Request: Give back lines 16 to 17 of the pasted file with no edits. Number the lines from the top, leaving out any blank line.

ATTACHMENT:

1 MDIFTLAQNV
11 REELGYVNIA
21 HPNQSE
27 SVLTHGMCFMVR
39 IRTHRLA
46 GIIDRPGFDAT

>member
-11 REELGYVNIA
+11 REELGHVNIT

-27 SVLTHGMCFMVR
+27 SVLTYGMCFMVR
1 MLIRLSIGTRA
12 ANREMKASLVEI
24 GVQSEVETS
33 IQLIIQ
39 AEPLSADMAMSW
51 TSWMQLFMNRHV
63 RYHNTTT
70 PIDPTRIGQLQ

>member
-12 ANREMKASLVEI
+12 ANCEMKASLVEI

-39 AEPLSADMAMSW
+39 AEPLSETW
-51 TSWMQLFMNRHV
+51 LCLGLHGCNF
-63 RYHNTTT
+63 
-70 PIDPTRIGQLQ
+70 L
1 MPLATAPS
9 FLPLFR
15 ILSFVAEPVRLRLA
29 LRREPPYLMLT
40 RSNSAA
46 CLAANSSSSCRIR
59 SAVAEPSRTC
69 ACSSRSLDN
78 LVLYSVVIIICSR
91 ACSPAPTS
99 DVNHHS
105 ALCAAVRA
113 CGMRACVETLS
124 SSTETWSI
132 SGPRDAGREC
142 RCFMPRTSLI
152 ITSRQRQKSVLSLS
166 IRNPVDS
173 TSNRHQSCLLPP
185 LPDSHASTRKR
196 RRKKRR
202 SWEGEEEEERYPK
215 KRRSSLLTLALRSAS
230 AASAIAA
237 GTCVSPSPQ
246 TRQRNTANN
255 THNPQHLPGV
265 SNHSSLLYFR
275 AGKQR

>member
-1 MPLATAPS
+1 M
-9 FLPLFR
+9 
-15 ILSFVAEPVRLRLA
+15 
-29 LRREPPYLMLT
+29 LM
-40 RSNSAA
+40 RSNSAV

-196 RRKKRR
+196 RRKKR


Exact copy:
39 AEPLSADMAMSW
51 TSWMQLFMNRHV